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Track Tracts

The Good Ole Days
by Steve Fierro

(Editor's Note: This is an excerpt from Steve Fierro's new book, The Four Quarters of Horse Investing, now available in the NetCapper Store.)

There are currently some tremendous opportunities for players. I am not talking about tomorrow; I am talking about right now. The big issue is that we have to do it in ways that, just like racetracks, have not been standard operating procedure. I really get a kick out of players that talk about the good ole days in racing. They talk about how things used to be. When you listen to them, and unfortunately many agree with them, you would think that racing � from a player standpoint � has gone backwards. Let�s take a short reality check and talk bout the good old days. Lets go way back in time to 1980. I would think that 221 years would qualify for the good ole days. Let�s plan for a day at the races.

The next day�s preparation starts � if you�re lucky � the night before. You get to head down to your corner liquor store or newsstand and wait. Yes, wait. Sometimes you would wait for hours. You would also get to make two or three trips to the same store to see if "the guy with the Form" had gotten there yet. I am not even addressing weather conditions. Sometimes it wouldn�t show up by the time the stores closed and you�d have to wait until the next morning. The majority of the stores didn�t open until 9:00 a.m., which was only 3-to-4 hours until post time. Oh yeah, those were the good ole days.

You then got to head out to the track. There was traditionally a nine-race card, but there were the only nine races you could play, period. There was one daily double and three exactas. Any other form of exotic wagering was rare. There was no such thing as the pick three, superfecta, rolling doubles, etc. You got nine races with basic win, place and show wagering, plus a couple of exotics. One of the things you also were privy to was a 30 to 40 minute wait between races. Oh yeah, those were the good old days.

Now let�s talk a second about off-track wagering. When you made a trip to Nevada you really got a taste of the good ole days. The racebooks were not parimutuel yet, as they still booked the action. You did get a better multi-track menu, which was a definite upside. You also got limits on your exotics. You could experience the thrill of hitting a $1,000+ exotic wager and getting whatever the house limit was (generally $300). You also got no picture or direct sound feed from the track. What you got was a re-creation about 10 minutes after the race was run. Oh yeah, these were the good ole days.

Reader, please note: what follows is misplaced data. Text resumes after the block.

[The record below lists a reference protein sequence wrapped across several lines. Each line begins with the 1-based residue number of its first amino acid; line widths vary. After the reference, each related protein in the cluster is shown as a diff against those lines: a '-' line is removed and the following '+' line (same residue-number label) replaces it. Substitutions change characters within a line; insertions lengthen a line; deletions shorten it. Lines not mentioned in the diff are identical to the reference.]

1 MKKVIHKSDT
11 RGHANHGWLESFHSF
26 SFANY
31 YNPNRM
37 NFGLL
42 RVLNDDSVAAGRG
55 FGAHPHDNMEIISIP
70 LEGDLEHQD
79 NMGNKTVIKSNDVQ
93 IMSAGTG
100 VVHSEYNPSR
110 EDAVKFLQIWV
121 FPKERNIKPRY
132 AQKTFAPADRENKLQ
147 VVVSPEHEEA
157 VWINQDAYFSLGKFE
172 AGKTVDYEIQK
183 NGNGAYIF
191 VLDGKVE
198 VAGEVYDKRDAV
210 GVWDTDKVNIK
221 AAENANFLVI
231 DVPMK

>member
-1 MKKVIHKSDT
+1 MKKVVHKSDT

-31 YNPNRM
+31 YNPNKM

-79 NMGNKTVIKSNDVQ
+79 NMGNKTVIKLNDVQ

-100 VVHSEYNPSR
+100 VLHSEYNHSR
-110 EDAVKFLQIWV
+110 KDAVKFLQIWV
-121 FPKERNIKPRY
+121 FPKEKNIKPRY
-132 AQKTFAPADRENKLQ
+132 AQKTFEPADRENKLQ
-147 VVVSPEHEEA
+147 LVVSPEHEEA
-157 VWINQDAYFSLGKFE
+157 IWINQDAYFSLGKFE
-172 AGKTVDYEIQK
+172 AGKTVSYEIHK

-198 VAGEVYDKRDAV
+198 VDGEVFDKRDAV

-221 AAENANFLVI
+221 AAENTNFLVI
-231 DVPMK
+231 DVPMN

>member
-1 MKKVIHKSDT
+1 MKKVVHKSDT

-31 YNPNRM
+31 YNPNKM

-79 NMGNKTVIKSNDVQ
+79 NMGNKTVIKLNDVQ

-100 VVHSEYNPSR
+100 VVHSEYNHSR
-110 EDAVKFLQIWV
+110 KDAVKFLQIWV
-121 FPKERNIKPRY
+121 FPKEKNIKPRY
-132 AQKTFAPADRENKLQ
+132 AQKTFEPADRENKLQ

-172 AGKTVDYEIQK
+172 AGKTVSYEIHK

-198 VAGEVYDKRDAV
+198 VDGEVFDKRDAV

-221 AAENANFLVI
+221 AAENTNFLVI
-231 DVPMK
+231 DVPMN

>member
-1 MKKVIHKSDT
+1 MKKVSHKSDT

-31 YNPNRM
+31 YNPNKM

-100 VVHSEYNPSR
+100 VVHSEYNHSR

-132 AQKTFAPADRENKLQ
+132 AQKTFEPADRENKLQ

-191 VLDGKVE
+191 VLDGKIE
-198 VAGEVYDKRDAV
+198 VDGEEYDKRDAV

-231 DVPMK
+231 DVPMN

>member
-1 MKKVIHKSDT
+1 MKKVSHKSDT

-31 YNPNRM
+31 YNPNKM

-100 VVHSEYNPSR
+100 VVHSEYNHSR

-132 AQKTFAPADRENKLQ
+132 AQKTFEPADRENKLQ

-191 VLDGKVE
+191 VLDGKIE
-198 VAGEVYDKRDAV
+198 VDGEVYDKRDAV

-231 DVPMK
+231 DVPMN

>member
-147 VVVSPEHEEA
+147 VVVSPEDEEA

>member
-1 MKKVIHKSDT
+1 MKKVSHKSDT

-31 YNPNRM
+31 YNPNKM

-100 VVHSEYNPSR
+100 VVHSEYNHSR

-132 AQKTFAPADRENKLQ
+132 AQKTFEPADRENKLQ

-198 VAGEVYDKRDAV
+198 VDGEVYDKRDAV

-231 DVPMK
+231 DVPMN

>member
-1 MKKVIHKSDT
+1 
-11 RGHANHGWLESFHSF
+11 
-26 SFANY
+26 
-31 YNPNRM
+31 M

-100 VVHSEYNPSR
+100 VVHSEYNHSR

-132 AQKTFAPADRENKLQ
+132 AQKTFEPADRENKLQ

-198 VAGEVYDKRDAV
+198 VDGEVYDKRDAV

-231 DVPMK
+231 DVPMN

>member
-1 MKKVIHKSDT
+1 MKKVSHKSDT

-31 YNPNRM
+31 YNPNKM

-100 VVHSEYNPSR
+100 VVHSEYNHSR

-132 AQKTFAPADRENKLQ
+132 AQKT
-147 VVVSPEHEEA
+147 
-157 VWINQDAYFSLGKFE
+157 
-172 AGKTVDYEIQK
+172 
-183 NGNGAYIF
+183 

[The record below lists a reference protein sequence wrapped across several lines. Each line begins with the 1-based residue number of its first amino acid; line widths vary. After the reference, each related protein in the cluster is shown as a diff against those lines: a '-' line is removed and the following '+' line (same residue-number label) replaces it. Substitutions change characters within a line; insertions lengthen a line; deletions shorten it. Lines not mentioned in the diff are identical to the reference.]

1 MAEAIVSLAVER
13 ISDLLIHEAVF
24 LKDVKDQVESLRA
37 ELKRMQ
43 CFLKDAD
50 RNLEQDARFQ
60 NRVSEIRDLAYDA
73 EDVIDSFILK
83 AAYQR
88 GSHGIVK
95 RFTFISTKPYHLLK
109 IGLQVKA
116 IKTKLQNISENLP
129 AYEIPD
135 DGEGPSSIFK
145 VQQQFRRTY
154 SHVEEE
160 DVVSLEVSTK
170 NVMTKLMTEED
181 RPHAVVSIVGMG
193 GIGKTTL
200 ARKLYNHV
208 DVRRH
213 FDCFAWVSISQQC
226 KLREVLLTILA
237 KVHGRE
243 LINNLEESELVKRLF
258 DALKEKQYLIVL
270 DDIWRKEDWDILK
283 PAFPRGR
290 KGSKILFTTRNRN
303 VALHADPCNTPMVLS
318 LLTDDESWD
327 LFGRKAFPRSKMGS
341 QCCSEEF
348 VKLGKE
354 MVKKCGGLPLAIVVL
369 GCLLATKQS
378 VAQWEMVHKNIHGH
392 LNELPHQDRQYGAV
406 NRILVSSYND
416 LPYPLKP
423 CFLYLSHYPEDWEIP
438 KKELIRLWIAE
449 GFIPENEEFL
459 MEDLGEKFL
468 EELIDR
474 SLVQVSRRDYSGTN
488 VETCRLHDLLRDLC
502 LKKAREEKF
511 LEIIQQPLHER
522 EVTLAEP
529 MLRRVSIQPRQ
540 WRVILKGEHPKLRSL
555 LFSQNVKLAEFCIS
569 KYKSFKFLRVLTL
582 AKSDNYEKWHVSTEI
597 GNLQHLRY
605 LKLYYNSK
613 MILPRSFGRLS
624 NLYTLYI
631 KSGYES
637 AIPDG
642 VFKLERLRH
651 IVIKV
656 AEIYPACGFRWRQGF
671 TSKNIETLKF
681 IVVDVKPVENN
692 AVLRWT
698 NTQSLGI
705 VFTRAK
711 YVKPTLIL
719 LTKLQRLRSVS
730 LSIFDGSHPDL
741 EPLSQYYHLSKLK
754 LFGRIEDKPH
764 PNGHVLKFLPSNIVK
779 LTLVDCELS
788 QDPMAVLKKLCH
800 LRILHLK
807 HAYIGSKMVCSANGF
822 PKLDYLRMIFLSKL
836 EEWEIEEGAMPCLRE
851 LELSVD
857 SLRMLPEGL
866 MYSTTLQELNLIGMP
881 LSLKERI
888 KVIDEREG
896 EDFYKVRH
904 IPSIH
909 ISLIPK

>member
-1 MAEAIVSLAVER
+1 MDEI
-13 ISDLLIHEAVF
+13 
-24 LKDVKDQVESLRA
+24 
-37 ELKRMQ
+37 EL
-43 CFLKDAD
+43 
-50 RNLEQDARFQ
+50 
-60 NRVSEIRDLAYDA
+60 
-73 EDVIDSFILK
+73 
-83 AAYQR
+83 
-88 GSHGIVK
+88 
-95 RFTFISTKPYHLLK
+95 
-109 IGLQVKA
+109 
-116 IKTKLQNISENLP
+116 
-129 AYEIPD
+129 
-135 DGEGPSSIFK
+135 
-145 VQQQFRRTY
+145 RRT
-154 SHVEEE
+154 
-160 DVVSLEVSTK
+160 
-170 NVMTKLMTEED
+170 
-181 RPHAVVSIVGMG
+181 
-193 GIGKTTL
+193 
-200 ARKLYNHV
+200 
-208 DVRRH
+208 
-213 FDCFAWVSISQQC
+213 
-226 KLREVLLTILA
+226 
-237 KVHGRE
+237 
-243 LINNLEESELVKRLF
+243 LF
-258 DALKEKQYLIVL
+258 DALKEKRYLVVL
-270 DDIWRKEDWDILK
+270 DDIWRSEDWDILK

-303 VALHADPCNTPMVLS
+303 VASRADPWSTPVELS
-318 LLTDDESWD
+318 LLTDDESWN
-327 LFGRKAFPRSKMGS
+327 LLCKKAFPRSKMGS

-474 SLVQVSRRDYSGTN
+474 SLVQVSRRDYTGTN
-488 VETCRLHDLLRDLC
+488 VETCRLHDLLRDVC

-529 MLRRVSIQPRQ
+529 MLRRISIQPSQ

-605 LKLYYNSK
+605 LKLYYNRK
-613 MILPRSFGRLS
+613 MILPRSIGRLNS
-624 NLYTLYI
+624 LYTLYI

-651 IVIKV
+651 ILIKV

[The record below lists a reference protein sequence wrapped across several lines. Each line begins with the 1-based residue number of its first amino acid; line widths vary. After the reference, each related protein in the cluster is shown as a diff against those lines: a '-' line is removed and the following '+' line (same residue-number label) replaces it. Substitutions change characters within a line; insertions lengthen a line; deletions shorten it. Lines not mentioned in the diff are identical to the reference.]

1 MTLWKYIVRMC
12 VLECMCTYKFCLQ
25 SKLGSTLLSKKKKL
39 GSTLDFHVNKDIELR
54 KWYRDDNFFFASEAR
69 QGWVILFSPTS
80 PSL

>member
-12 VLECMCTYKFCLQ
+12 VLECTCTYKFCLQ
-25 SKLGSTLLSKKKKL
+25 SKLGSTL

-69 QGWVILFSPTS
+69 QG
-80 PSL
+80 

I haven�t even touched on (and won�t) about how the information in past performances has changed, or information available to the player in general. This could be a whole chapter in itself.

Let me tell you something folks. These are the good ole days for racing as a player. This is only if you want them to be and if you let them be! Let me continue by moving from 1980 to 2002.

You now can go on the World Wide Web, choose from a variety of on-line vendors and get past performances 72 hours or more in advance. If that�s not enough, some of these vendors even have software that lets you build the past performances the way you want them. What a country! Wouldn�t you agree this is a far cry greater than the good ole days of 1980?

Now you get ready to head out to the track. Of course, nowadays heading out to the track has a whole new meaning. You may be heading out to the same "live track" that you used to go to, but in some cases that has changed dramatically. The night before is now very different as well. Why is it different? The big reason is that you now � if you choose � must prepare to go to the tracks, if you will. You are no longer tied down to the live card your home track presents. The player is now offered generally a minimum of four tracks from which they can play. Your home track�s first live race may not be until 1:00 p.m., but you still can show up and start playing on the West Coast as early as 9:30 a.m. sometimes. If you play on the East Coast, then the West Coast tracks are now excellent after-work alternatives. Tell me these aren�t the good ole days.